Halawa on the ‘Late Late’: I did not go to Egypt to get into politics

Dublin man talks about decision to join protest and violence in prison

Speaking on The Late Late Show, Ibrahim Halawa has denied he was member of the Muslim Brotherhood before or during his four years in an Egyptian prison. Video: RTÉ


Ibrahim Halawa has said he did not travel to Egypt to become involved in politics and had planned originally to go to Ibiza with friends instead.

The 21-year-old, who spent four years in prison in Cairo before being cleared of charges relating to mass protests in the Egyptian capital in 2013, told Ryan Tubridy on RTÉ’s Late Late Show that he was “a normal 17-year-old.

“I didn’t know about politics and didn’t care who was president because it didn’t affect me,” he said.

Mr Halawa, from Firhouse, south Co Dublin, denied supporting the Muslim Brotherhood, who protested against the ousting of president Mohamed Morsi in a military coup.

“I didn’t agree with what was going on with the Muslim Brotherhood being in charge of the Government at the time but they were the elected government by the people whether any of us like it or not,” he said.

“I was a 17-year-old you don’t now what the Muslim Brotherhood . . . Of course I’m not a member . . . I do not support the ideology. I was imprisoned with them and I differ with them on a lot of points. A lot of people said it was a Brotherhood rally I was caught up in but it wasn’t . . . There were Christian organisations and trade union organisations there,” he said.

He said he was at the cinema when he became involved in the protest and ended up addressing the crowd.

“Two of my friends died. I had to stand up for them. It was my first time getting politically involved,” he said. “I told the crowd, use the ballot box . . . don’t use the military or to kill people.”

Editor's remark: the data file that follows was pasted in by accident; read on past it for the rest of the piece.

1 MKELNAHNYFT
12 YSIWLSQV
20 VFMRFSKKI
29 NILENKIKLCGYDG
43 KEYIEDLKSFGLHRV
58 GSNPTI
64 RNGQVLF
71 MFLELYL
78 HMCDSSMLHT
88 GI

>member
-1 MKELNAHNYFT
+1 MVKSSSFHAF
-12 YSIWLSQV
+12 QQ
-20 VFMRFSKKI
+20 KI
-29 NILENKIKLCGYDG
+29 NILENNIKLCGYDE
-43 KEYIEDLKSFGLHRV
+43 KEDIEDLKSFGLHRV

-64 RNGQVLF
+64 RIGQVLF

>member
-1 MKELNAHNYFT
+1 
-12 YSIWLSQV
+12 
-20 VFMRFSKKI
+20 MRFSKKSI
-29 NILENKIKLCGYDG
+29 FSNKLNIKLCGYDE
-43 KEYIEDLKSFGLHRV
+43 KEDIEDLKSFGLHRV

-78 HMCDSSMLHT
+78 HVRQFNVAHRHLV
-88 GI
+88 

Mr Halawa said he took refuge in a mosque, where he filmed a video message after being told the group inside needed someone who spoke English to address the world.

“It’s freedom of speech – I didn’t think I was going to be arrested. I thought I was going to die – definitely,” he said. “My sisters were in the mosque and that’s what made it harder, I thought we were going to die.”

He said he took a bullet during the mosque siege and his hand is still damaged from the injury.

He was arrested with three of his sisters, Omaima, Somaia and Fatima. His sisters were released on bail and returned to Ireland three months later, but he remained, and it was not until four years later that he was acquitted of all charges.

Mr Halawa, whose trial was postponed 28 times in four years, was reunited with his family last month.

Last night he told Tubridy about his four years in prison, where he experienced violence at the hands of prison officers.

“You are beaten with metal bars, chains, electric wires, sticks – anything they find. This is what they called the party in prison. This is how they did it in Egypt - in every prison it was the same thing.”

He said he went on several hunger strikes and was beaten up by a prison officer in front of his mother when he was 18.

“Prison is not like the movies; it’s so hard. I’m sad to leave some of the people I met in prison behind because of the conditions they are in,” he said.

“I went home and I couldn’t sleep in a bed back in Dublin so I slept on the ground – I had become institutionalised.”

Mr Halawa also addressed several rumours surrounding his time in prison, including one that he destroyed his Irish passport.

Mr Halawa insisted he did not go to Egypt to become politically involved.

“If I wanted to be politically active in Egypt as people would say, I would have gone to Egypt when the revolution was in 2011; I was in Ireland,” he said.

He also spoke out about his “haters” and critical and racist online commentary about him and his family.

“A girl messaged me and told me to take my award and go back to my country but then she added me as a friend on Facebook,” he said.

Looking ahead, Mr Halawa said he is going to write a book and to help people who are falsely imprisoned and to help the homeless.